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Estonia Road Administration (2017) Measuring the Retroreflectivity of Road Markings. Annual Maintenance Report.
http://www.reflective-systems.com/measuring-the-retroreflectivity-of-road-markings/

has been cited by the following article:

  • TITLE: Degradation of Retro-Reflectivity of Thermoplastic Pavement Markings: A Review

    AUTHORS: Victor Owusu, Yaw A. Tuffour, Daniel A. Obeng, Mohammed Salifu

    KEYWORDS: Degradation, Re-Striping, Retro-Reflectivity, Service Life, Thermoplastic Pavement Marking

    JOURNAL NAME: Open Journal of Civil Engineering, Vol.8 No.3, September 17, 2018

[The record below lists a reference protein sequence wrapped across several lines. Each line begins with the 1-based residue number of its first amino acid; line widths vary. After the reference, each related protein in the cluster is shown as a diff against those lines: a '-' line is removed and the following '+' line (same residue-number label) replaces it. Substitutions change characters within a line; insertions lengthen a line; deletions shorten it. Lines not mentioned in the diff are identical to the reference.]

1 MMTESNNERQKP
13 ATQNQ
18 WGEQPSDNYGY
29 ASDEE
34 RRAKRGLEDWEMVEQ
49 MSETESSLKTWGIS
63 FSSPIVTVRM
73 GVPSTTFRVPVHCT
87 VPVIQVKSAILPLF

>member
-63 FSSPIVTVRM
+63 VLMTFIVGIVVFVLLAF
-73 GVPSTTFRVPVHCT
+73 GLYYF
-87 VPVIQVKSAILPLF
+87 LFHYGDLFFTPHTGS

ABSTRACT: For an effective thermoplastic pavement marking replacement strategy, the rate at which the marking’s retro-reflectivity deteriorates in service must be well established in order to avoid re-stripping that is too soon or too late. Against this background, this paper undertook a review of models that deal with degradation of thermoplastic pavement markings under different traffic and environmental conditions in order to establish service life and the terminal retro-reflectivity levels that have informed re-striping. Service life in the context of this paper is the time taken for a newly-installed marking to degrade to some minimum retro-reflectivity level below which motorists would find it difficult to navigate on the carriageway under night-time and poor visibility conditions. It was established that the minimum retro-reflectivity requiring re-stripping intervention reported varied, although commonly-adopted values tended to range from 50 mcd/m2/lx to 150 mcd/m2/lx. A number of empirical models, based on site specific conditions, have been developed by researchers using field data, to estimate marking retro-reflectivity at any time since placement. Whereas some of the models used time as the only independent variable, others used a combination of time, traffic level and a few other parameters to estimate retro-reflectivity. Even though degradation of marking retro-reflectivity is a reflection, among other things of material degeneration impacted by environmental and service conditions, almost all the models reviewed failed to consider environmental factors. Additionally, for some of the models, non-inclusion of the initial retro-reflectivity level and their generally low coefficient of determination statistic erode the confidence in their reliability.